NEWS BRIEFS: A state court upholds Spokane's voter-approved camping ban

Plus, Liberty Lake edges toward more book banning; and a bikeway Christmas miracle

In November, Spokane passed a ballot initiative to ban homeless camping within 1,000 feet of schools, parks, playgrounds and child care facilities with an overwhelming 75% of the vote. Opponents of the ban — including Mayor-elect Lisa Brown — had argued that it wouldn't solve the root problem and would likely face legal challenges. But last week, Washington's Court of Appeals ruled that the newly passed homeless camping ban is, in fact, legal. The lawsuit against the proposed ban was first filed in August by Jewels Helping Hands director Julie Garcia, and Spokane Low Income Housing Consortium director Ben Stuckart. They argued that the ban conflicted with state law and superseded the City Council's authority over zoning matters. The pair unsuccessfully tried to stop the initiative from appearing on the ballot and appealed when the request was denied. When asked how she would handle enforcement of the law if legal challenges fail shortly after her election in November, Brown said a "law is a law," and that the issue would be a "top topic" for her transition team. "My goal would be to come up with a way where we can do outreach and offer places to be," Brown said. (NATE SANFORD)


Last week, the Liberty Lake City Council voted to solidify its grasp on the city's library. In a 5-2 veto-proof vote, the council updated its ordinance on the Liberty Lake Public Library, essentially rerouting all final policy decisions to the City Council. The library board, which is made up of five appointed members, will still be able to propose new policies or changes to old ones, but the final say lies in the hands of the City Council. This power struggle stems from a citizen complaint about Gender Queer, a memoir where the author explores their nonbinary gender identity. This increased focus on public libraries and the books they contain isn't new though. Libraries across the country have been subjected to heightened censorship attempts over the past few years. Just last year, the American Library Association's Office for Intellectual Freedom recorded nearly 1,300 demands to censor library books and resources. Many of the opposed books were written by or about members of the LGBTQ+ community or by and about Black people, Indigenous people and other people of color, according to the ALA. (COLTON RASANEN)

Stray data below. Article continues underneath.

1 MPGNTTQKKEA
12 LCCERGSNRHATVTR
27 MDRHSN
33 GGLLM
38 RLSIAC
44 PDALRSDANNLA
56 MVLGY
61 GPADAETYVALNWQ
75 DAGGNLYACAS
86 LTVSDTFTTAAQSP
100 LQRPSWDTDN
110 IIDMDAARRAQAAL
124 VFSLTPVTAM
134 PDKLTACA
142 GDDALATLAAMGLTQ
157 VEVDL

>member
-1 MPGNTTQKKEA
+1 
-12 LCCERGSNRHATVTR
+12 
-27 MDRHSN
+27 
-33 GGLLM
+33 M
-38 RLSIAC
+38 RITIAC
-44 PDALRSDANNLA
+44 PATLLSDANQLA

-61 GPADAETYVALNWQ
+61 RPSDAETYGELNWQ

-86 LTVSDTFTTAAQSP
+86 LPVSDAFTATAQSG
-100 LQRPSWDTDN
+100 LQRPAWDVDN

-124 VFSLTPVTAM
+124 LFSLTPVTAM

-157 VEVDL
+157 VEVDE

Good news for those who don't want to drive everywhere: On Monday, Spokane said it would spend $12 million in coming years to make Spokane's roads safer for people on bikes and foot. The money largely comes from a $9.6 million federal grant, as part of 2021's $1.2 trillion Bipartisan Infrastructure Investment and Jobs Act, that is paired with $2.4 million from the city. Bikeway infrastructure makes up a large part of Spokane's work, at $3.8 million. Among the projects is a connected, protected bike lane network in downtown Spokane built on First, Sprague, Second and Third avenues, and Washington and Stevens streets. Outside the city core, Broadway, Mallon and Sharp avenues will get new or improved bike lanes. For pedestrians, the spending has $2 million to build sidewalks and improve shared-use paths. Another $2.8 million will be used to install crosswalks, bumpouts and ADA ramps. Finally, $2.84 million will be spent on building more signalized intersections for safer walking and bicycling conditions. Work is expected to begin in 2025 and be complete in 2027. The spending comes on the heels of city leaders raiding the traffic calming fund of $1.8 million to help finance the police department. (NICHOLAS DESHAIS)

Death Cafe with Samantha Potter @ Hillyard Library

Sun., April 14, 1:30-3:30 p.m.
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